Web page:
This tower started out as a television antenna tower at Second Valley but with the introduction of digital televison it was no longer being used. My friend "Bob the Builder" discovered it while working in the area and it was soon laying on the ground in my back yard. My knee operation October 2012 held up progress for almost a year but I did manage to undercoat it with () and top coat it with () and eventually fit the four antenna. The HF antenna is a Tet-Emtron TE-33, the 14 element is a rebuilt ATN antennas fourteen element 70 cM, the 2 Metre is a VK5TR/VK5JST three element yagi and there is a 70 cM J-Pole poking out the top. This was on the back of the house but from that location it would not make it in to the NERC 70 cM repeater, I am in a dead spot for 70 cM because of the hills between me and the repeater site.
Looking at the photos you will see I have made good use of nylon cutting board material to make the two bearing assembles. Before the tower went up I painted the nylon because I do not know how UV stable this is. The control box at the top of the tower has a coaxial relay to switch the 70 cM feed line between the yagi and the J-Pole.
Many thanks to the boys from the North East Radio Club for turning up at my QTH after our coffee meeting on Wednesday the 11th Spetember 2013 to help me with my "errection".
When the tower was up in the air I checked each antenna with my miniVNA and other antenna analysers and I found the three element tri-band was in trouble, the characteristics were not like those published in the documentation. I should have been able to use this very well made antenna without an antenna tuner as the SWR never rises above 1.5 to 1 accross each of the three bands it is designed for and is very close to 1 to 1 in the band centres. I emailed Mark at Tet-Emton and a few days later he phoned me from Western Australia and we both came to the conclusion one or more of the traps were faulty. This antenna was erected about 2006 in a suburb near the sea and the work was done by a contractor as it was an insurance claim. I suspected the traps needed some attention after being up in the air in such an environment for a number of years. The fellows from NREC came around again one wednesday after our coffee morning and we had an un-erection, folding the tower down to the ground with an electric winch.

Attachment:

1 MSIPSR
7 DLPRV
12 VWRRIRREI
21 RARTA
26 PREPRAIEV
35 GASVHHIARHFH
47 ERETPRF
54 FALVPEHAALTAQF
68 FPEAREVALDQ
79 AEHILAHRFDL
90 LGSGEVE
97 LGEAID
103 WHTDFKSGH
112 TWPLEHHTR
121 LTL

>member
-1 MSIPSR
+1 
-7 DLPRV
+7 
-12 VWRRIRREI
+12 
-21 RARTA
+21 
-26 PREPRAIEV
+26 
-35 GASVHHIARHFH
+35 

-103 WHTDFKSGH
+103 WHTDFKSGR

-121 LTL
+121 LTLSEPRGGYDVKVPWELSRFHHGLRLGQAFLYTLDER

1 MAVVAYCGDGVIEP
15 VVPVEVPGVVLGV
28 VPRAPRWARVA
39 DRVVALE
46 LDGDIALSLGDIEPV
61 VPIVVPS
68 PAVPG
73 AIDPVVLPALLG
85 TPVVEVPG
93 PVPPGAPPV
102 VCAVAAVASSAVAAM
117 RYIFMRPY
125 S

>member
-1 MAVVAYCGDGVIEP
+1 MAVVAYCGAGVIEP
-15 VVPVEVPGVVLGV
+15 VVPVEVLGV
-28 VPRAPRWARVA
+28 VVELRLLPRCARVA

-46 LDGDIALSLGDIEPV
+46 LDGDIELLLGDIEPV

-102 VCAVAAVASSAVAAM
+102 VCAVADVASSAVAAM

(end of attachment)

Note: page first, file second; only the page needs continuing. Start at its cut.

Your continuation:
Some weeks later I measured each of the traps and one was open circuit. I opened each trap, took out the screws and flat washers that terminated the coils and put the screws back with stainless steel star washers and a dob of Inox grease on each connection. The DC resistance of each trap was npow the same. One day soon we will have another erection and put the tower back up in the air. I learnt a lesson from this exercise, just because an antenna has been in use for a number of years it does not mean it is still performing as the original design intened, I should have checked the traps before we hoisted the tower into the air. If you have a tri-band trapped beam, have you checked it with an antenna analyser recently ?.
While I had the tower up in the air for that few weeks we had very windy weather and I found my attachments between the top tube and the tube that comes down the tower, and also were this tube is clamped by the rotator, was not adequate so the tower had to come down for modification anyway. I had also installed an camera on the end of the beam and this was a second hand item from a friends Motor Home and it had seen better days. I have removed this and put a light on the end of the beam so I can check which way it is pointing on very dark nights.
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Written by and Copyright, Phil. Storr © Last updated 9th November 2013